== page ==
John Paczkowski

Recent Posts by John Paczkowski

BlackBerry Tops iPhone and Android … In a “Don’t Want” Poll

Here’s a novel way of polling consumer sentiment in the smartphone market: Don’t ask people which handset they prefer to use; ask them which one they would never use.

That’s what research house Raymond James did in a recent survey of consumer smartphone purchasing intent. And the results are interesting — if only as a reflection of the platform partisanship that’s so rife within the smartphone space.

The details: As part of its survey,* Raymond James asked respondents what features would make them more likely to buy a new iPhone or an Android or BlackBerry device: Bigger screen? Lower price? Better functionality? But it also offered them the option of saying they would never use a particular device. And plenty of respondents availed themselves of it.

Of the consumers Raymond James surveyed, 20 percent said they would never buy an iPhone, 31 percent said they’d never buy an Android phone, and 71 percent said they’d never purchase a BlackBerry.

Not a particularly surprising breakdown, given the Google-Apple duopoly currently dominating the smartphone market. Android and iPhone captured more than 90 percent of the global smartphone market in the fourth quarter according to IDC. So the sentiments reflected in this survey shouldn’t come as a shock to anyone.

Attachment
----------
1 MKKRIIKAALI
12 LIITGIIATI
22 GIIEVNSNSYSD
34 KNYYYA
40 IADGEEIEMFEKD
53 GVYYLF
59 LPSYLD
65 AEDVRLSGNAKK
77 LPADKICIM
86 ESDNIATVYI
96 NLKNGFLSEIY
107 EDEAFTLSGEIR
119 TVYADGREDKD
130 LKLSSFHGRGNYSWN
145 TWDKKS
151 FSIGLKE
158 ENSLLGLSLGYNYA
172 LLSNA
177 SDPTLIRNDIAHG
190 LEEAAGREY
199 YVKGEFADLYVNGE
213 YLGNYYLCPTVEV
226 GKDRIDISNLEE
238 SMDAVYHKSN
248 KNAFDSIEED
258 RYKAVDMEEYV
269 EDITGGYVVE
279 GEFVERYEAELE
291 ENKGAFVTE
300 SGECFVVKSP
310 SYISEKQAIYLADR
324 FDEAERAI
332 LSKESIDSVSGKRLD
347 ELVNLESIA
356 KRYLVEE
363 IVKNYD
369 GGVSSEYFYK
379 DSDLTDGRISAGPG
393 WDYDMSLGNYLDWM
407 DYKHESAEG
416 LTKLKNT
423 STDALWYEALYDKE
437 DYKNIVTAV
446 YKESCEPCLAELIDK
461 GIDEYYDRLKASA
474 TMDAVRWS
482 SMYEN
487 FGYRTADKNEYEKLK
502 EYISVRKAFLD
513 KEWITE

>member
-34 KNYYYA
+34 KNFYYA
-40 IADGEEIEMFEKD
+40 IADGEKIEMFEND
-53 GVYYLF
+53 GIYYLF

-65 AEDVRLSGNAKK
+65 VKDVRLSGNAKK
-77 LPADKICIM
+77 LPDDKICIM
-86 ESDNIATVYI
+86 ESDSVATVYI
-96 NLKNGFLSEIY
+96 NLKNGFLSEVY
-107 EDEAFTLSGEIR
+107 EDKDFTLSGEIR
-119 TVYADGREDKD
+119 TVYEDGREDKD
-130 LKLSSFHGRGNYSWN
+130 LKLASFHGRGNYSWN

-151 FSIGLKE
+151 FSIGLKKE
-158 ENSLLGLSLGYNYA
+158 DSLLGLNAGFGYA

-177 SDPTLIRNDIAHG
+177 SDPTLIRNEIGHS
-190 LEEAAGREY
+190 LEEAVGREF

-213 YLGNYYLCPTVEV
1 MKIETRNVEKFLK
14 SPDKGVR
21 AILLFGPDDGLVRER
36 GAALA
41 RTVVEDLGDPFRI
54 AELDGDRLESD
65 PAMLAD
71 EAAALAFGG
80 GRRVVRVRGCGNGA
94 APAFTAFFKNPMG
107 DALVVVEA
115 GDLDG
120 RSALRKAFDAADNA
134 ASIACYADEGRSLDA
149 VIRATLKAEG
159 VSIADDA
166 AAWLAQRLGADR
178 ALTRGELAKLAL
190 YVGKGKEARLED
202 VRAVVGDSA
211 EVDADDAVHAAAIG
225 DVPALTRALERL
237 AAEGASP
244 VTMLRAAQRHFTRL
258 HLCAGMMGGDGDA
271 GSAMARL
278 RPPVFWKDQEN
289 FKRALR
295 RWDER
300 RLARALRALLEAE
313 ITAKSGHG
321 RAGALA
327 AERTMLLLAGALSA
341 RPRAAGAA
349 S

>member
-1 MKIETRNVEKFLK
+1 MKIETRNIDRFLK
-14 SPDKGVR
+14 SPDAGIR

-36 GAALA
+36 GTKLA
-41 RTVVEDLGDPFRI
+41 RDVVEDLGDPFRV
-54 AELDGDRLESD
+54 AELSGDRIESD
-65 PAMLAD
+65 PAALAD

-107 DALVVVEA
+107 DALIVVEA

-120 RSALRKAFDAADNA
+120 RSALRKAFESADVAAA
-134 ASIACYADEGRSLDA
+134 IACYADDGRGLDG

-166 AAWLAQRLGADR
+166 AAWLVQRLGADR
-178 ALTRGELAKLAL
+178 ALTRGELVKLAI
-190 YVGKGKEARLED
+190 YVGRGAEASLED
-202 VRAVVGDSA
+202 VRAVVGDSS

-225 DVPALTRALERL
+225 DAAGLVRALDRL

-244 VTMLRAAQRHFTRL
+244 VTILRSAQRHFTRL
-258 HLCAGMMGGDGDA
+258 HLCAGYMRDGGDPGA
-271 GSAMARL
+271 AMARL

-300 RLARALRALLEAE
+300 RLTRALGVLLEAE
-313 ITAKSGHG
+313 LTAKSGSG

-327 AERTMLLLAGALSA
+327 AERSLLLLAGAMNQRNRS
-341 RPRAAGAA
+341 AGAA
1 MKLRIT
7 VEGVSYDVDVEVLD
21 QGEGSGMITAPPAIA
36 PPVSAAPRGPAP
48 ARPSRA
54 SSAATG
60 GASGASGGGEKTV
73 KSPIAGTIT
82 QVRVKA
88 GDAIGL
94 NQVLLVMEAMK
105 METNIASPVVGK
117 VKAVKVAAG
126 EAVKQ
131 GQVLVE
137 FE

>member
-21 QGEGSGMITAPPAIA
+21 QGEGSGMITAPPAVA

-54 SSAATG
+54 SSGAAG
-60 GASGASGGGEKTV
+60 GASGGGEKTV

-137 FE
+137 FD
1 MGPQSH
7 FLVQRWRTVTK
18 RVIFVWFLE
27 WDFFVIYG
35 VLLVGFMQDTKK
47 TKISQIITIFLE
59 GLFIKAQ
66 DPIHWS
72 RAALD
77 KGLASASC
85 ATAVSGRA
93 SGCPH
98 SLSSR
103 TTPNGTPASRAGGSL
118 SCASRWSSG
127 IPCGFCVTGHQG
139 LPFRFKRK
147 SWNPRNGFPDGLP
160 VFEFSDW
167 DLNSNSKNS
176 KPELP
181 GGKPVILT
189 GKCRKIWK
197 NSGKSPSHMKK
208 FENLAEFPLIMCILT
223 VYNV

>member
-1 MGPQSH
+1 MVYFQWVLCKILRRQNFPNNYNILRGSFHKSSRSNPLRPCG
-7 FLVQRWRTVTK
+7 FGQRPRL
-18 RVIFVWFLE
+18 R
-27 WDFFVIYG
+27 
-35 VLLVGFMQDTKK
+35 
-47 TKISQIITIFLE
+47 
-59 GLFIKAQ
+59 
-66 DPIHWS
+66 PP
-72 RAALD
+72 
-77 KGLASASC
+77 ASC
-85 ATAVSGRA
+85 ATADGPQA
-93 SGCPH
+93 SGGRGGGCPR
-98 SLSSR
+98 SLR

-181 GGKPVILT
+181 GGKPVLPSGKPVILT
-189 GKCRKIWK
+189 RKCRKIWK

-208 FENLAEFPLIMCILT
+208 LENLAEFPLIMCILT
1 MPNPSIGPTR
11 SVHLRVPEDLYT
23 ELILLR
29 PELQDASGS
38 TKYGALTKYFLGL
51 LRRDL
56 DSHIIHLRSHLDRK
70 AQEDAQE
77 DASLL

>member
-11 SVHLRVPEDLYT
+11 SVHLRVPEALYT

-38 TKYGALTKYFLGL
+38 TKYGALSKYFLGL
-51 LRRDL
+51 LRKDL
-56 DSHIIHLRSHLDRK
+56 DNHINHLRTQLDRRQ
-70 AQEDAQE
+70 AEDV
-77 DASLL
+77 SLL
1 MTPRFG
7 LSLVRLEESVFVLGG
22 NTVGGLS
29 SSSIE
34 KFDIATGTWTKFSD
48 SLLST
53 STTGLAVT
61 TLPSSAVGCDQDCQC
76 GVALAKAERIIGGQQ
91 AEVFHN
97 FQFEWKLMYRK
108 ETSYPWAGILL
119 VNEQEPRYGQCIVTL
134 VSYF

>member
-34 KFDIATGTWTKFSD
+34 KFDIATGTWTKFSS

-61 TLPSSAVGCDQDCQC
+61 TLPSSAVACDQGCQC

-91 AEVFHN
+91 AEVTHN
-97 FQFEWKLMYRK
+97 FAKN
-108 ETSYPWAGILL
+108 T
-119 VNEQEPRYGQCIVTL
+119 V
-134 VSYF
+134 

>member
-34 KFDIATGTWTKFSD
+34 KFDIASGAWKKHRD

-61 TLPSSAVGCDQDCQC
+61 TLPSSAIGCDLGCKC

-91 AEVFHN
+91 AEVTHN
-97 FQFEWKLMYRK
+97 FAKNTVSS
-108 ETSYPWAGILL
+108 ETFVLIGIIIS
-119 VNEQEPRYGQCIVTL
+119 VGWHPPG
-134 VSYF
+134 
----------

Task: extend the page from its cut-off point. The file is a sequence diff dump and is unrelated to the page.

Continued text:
Still, it’s interesting to see purchasing sentiment gauged in terms of what smartphones consumers are adamantly opposed to using. If the smartphone market is truly so factionalized that some consumers say that nothing could convince them to switch away from their preferred device, then upstart platforms like Windows Phone and the like have a steep uphill climb, indeed.

* Survey was conducted between March 14 – March 26. It polled over 250 consumers, so big grain of salt.

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The problem with the Billionaire Savior phase of the newspaper collapse has always been that billionaires don’t tend to like the kind of authority-questioning journalism that upsets the status quo.

— Ryan Chittum, writing in the Columbia Journalism Review about the promise of Pierre Omidyar’s new media venture with Glenn Greenwald